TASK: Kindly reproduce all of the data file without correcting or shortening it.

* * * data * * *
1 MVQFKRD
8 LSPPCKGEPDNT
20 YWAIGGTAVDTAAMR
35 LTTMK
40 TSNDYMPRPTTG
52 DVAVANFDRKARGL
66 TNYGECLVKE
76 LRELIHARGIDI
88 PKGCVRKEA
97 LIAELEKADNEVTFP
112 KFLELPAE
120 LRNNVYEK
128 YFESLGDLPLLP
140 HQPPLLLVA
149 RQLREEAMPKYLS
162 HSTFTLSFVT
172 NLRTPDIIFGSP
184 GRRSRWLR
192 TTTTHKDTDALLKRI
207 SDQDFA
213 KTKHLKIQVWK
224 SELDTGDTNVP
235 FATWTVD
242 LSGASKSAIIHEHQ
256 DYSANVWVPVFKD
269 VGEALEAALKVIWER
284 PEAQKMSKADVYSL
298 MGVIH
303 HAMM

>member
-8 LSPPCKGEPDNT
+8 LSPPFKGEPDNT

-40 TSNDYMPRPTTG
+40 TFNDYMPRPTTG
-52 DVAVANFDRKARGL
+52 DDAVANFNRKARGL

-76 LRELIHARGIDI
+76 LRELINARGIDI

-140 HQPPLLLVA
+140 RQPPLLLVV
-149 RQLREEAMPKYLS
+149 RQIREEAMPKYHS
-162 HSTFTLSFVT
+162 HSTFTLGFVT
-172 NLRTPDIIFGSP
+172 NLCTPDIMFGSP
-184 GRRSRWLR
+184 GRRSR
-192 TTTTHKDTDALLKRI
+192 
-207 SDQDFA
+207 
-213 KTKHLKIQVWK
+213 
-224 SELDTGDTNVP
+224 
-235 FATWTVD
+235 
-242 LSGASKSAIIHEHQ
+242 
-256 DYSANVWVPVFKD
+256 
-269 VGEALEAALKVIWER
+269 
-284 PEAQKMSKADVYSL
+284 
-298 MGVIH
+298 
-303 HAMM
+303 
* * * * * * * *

1 MVQFKRD
8 LSPPCKGEPDNT
20 YWAIGGTAVDTAAMR
35 LTTMK
40 TSNDYMPRPTTG
52 DVAVANFDRKARGL
66 TNYGECLVKE
76 LRELIHARGIDI
88 PKGCVRKEA
97 LIAELEKADNEVTFP
112 KFLELPAE
120 LRNNVYEK
128 YFESLGDLPLLP
140 HQPPLLLVA
149 RQLREEAMPKYLS
162 HSTFTLSFVT
172 NLRTPDIIFGSP
184 GRRSRWLR
192 TTTTHKDTDALLKRI
207 SDQDFA
213 KTKHLKIQVWK
224 SELDTGDTNVP
235 FATWTVD
242 LSGASKSAIIHEHQ
256 DYSANVWVPVFKD
269 VGEALEAALKVIWER
284 PEAQKMSKADVYSL
298 MGVIH
303 HAMM

>member
-8 LSPPCKGEPDNT
+8 LSPPFKGEPDNT

-40 TSNDYMPRPTTG
+40 TFNDYMPRPTTG
-52 DVAVANFDRKARGL
+52 DDAVANFNRKARGL

-76 LRELIHARGIDI
+76 LRELINARGIDI

-140 HQPPLLLVA
+140 RQPPLLLVV
-149 RQLREEAMPKYLS
+149 RQIREEAMPKYHS
-162 HSTFTLSFVT
+162 HSTFTLGFVT
-172 NLRTPDIIFGSP
+172 NLCTPDIMFGSP
-184 GRRSRWLR
+184 GRRSR
-192 TTTTHKDTDALLKRI
+192 
-207 SDQDFA
+207 
-213 KTKHLKIQVWK
+213 
-224 SELDTGDTNVP
+224 
-235 FATWTVD
+235 
-242 LSGASKSAIIHEHQ
+242 
-256 DYSANVWVPVFKD
+256 
-269 VGEALEAALKVIWER
+269 
-284 PEAQKMSKADVYSL
+284 
-298 MGVIH
+298 
-303 HAMM
+303 